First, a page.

Maider López

9 December 2006

4 photographs 100 x 67 cm. Ed. 1/5 + 1 P.A

In Parkings, as cars are parked in any given place they gradually define an architectural space. I am especially interested in a city’s lifeless places, those which Gordon Matta-Clark already devoted special attention to, and that are more and more in danger of extinction in the current city, considering that property prices are going through the roof. All places are potential building sites and, as space becomes more and more synonymous with luxury, uninhabited areas gradually disappear.

Car parks are usually delineated by stripes, defining the arrangement of cars, theoretically making the most of available space and “democratising” a universal use of space. However, in areas of open ground and ad-lib places in the city which people use to park their cars but without any official regulation or stripes on the ground to guide us when parking our cars, the improvisation of the individual driver comes into play. Available space is gradually filled up in a “logical” fashion, and when it is completely occupied, then the true creativity of the drivers appears, forcing them to make space where there were none before. To invent new spaces. I am interested in what emerges when “anything goes”. Cars create architectural spaces (the same as cities that grow following no planning or zoning, shanty towns or Sunday markets), as well as streets and alleys where once there was open space.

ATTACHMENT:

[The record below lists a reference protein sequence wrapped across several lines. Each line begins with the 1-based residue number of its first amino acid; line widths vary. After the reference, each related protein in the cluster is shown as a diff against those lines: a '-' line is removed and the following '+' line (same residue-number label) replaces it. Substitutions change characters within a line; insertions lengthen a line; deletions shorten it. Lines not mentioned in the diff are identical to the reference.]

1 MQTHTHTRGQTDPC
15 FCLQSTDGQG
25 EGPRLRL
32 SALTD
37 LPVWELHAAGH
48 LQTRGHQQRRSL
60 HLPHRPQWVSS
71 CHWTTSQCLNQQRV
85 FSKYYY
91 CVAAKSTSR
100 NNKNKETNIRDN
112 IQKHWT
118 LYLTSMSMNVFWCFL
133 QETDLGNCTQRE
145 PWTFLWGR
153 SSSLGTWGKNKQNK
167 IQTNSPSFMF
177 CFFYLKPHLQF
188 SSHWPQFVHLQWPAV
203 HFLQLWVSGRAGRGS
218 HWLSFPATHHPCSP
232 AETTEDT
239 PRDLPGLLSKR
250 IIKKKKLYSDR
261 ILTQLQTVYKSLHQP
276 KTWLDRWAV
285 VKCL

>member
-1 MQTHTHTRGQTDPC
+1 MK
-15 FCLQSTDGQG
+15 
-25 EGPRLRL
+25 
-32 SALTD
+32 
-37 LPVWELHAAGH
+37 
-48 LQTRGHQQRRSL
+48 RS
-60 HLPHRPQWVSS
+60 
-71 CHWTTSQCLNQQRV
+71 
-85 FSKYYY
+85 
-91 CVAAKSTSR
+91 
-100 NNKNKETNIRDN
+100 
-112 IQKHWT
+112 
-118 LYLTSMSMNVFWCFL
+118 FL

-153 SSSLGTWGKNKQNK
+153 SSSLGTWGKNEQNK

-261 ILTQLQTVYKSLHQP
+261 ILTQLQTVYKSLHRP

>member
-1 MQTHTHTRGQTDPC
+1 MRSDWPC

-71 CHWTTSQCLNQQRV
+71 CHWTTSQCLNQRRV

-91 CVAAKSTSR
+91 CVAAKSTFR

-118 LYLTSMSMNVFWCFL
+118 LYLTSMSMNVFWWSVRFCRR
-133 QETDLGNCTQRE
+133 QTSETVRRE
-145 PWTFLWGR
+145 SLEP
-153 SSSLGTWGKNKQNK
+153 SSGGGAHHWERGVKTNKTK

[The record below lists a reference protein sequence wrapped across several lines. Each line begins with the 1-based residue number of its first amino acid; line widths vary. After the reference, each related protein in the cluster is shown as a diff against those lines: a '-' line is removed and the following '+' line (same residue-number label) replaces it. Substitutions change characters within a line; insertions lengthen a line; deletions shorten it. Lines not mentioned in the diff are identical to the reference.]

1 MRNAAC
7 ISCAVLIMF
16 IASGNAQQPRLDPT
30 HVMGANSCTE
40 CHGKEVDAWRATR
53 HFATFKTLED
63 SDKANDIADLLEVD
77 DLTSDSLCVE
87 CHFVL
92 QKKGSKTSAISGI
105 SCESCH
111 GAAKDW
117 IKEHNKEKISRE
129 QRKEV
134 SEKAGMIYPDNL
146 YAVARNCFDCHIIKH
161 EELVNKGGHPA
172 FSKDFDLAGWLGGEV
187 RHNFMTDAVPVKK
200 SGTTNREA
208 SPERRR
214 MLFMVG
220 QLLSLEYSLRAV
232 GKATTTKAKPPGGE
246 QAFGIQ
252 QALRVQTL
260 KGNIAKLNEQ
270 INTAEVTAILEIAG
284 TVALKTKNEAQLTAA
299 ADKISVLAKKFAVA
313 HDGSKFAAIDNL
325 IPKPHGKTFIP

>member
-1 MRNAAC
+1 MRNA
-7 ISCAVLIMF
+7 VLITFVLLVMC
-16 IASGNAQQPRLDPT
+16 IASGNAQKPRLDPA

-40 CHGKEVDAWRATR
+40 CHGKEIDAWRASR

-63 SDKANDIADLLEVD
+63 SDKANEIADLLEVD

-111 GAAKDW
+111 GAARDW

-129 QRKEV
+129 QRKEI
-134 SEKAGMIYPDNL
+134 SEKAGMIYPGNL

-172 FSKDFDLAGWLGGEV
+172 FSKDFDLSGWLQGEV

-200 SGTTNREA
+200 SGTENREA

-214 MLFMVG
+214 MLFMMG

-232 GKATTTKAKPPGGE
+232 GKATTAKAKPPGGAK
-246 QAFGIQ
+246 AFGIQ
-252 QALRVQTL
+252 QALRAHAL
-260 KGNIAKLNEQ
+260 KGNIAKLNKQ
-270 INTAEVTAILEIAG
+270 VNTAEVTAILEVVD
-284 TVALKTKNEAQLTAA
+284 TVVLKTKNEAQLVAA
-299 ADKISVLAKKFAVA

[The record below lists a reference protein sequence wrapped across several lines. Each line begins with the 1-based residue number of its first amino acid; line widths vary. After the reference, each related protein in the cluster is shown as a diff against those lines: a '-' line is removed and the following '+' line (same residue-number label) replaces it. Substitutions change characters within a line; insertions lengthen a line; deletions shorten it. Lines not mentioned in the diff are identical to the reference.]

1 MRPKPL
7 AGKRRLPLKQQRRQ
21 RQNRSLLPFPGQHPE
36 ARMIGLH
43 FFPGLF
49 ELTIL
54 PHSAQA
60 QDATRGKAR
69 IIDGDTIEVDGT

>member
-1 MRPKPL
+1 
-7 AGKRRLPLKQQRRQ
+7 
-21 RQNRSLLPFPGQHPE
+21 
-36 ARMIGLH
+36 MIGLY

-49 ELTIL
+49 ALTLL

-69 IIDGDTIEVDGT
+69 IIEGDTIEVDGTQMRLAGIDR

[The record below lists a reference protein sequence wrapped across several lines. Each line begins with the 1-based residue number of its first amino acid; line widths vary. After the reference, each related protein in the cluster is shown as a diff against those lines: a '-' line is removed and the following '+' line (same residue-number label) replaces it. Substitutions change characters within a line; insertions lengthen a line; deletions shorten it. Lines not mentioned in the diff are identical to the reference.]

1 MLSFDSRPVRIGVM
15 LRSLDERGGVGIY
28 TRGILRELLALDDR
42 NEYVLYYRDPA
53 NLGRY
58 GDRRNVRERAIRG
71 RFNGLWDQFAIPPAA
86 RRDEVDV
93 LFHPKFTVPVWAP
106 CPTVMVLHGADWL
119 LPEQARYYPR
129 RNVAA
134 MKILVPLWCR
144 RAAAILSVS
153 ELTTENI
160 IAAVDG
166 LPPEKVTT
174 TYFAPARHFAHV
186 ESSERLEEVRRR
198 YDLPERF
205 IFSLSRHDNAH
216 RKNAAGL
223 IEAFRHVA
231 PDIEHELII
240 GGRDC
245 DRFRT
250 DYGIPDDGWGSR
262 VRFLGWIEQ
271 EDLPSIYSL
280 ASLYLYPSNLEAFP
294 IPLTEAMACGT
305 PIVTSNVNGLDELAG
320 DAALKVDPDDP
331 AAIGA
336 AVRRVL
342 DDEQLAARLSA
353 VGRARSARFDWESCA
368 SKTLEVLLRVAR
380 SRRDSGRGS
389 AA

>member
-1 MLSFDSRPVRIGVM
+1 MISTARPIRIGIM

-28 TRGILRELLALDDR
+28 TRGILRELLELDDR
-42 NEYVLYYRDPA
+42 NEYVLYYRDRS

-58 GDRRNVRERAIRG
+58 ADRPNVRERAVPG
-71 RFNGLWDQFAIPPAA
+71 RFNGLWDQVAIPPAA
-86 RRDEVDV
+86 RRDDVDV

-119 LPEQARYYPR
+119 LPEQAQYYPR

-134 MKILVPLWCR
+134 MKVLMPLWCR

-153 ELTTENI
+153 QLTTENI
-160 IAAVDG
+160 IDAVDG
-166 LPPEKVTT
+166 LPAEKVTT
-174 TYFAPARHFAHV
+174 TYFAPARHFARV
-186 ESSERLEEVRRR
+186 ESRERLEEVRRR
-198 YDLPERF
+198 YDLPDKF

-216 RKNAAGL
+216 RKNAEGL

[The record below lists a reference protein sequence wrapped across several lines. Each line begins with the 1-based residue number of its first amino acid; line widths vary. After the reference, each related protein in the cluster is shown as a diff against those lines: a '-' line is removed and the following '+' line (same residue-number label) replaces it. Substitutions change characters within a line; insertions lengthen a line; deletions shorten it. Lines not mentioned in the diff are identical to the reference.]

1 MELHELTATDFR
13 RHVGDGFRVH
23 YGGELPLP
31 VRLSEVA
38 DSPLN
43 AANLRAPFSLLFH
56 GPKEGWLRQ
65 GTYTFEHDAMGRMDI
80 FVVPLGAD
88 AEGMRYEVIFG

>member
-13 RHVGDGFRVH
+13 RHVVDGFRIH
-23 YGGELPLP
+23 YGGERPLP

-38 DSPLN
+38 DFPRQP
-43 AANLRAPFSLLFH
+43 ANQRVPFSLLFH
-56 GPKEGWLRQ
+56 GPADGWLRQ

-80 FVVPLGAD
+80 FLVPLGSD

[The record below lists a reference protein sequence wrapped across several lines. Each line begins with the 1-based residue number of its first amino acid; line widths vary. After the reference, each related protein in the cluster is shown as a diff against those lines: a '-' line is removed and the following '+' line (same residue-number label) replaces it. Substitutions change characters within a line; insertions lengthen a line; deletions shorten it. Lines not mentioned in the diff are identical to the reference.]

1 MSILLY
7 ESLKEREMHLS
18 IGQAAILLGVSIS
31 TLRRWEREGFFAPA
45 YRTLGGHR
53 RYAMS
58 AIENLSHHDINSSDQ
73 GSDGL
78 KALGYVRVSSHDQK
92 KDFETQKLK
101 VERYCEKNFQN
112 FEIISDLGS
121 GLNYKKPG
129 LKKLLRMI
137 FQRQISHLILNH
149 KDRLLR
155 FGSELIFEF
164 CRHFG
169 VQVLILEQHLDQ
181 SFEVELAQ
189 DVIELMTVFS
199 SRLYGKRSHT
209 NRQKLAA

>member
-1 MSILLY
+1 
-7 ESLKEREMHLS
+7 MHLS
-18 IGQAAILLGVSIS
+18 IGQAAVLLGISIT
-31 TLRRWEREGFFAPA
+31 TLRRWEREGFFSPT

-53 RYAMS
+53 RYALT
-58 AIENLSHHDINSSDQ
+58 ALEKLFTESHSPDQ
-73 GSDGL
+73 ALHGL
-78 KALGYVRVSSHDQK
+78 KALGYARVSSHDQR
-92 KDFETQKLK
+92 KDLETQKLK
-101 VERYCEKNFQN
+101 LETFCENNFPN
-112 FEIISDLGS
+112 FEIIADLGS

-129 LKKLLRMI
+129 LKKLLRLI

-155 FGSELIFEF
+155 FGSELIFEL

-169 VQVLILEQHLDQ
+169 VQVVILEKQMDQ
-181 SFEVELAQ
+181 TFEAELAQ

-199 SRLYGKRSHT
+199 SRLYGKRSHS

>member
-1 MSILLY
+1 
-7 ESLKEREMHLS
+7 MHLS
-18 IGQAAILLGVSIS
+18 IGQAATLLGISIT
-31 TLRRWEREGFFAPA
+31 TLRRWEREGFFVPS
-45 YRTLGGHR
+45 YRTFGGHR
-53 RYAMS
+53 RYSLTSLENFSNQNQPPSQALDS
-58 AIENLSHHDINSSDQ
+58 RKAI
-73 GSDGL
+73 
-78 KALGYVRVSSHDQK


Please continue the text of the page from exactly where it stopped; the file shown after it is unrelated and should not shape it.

If cars occupy parking spaces in a logical fashion as they arrive, the departure is just the opposite. Cars leave randomly, depending on the personal reasons of their owners. This process of random withdrawal leaves vehicles in places without any sense, their spatial distribution following a logic we are unable to grasp inasmuch as the organisational elements or factors escape our control.